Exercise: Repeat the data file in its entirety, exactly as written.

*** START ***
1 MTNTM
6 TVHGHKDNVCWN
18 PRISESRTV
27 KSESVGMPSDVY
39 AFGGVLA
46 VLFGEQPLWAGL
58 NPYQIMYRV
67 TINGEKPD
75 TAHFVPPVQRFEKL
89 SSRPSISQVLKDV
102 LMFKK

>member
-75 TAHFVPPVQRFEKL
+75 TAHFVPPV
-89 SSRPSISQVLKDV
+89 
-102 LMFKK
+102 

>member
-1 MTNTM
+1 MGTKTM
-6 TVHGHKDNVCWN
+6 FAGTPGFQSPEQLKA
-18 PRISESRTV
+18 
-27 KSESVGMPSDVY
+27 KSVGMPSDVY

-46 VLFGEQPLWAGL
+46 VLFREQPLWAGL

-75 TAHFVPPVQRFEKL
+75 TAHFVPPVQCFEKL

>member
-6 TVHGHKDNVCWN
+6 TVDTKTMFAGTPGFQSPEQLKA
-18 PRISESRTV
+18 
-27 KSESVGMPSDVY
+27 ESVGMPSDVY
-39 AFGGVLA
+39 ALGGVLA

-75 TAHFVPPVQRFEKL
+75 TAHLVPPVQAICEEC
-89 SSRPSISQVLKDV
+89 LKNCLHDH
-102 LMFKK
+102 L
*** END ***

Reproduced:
1 MTNTM
6 TVHGHKDNVCWN
18 PRISESRTV
27 KSESVGMPSDVY
39 AFGGVLA
46 VLFGEQPLWAGL
58 NPYQIMYRV
67 TINGEKPD
75 TAHFVPPVQRFEKL
89 SSRPSISQVLKDV
102 LMFKK

>member
-75 TAHFVPPVQRFEKL
+75 TAHFVPPV
-89 SSRPSISQVLKDV
+89 
-102 LMFKK
+102 

>member
-1 MTNTM
+1 MGTKTM
-6 TVHGHKDNVCWN
+6 FAGTPGFQSPEQLKA
-18 PRISESRTV
+18 
-27 KSESVGMPSDVY
+27 KSVGMPSDVY

-46 VLFGEQPLWAGL
+46 VLFREQPLWAGL

-75 TAHFVPPVQRFEKL
+75 TAHFVPPVQCFEKL

>member
-6 TVHGHKDNVCWN
+6 TVDTKTMFAGTPGFQSPEQLKA
-18 PRISESRTV
+18 
-27 KSESVGMPSDVY
+27 ESVGMPSDVY
-39 AFGGVLA
+39 ALGGVLA

-75 TAHFVPPVQRFEKL
+75 TAHLVPPVQAICEEC
-89 SSRPSISQVLKDV
+89 LKNCLHDH
-102 LMFKK
+102 L